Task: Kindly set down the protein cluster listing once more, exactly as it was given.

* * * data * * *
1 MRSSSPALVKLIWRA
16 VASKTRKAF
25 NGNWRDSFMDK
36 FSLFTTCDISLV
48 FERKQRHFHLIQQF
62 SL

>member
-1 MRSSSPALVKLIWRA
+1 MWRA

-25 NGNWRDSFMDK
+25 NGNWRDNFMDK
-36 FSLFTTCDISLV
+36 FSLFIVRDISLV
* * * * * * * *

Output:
1 MRSSSPALVKLIWRA
16 VASKTRKAF
25 NGNWRDSFMDK
36 FSLFTTCDISLV
48 FERKQRHFHLIQQF
62 SL

>member
-1 MRSSSPALVKLIWRA
+1 MWRA

-25 NGNWRDSFMDK
+25 NGNWRDNFMDK
-36 FSLFTTCDISLV
+36 FSLFIVRDISLV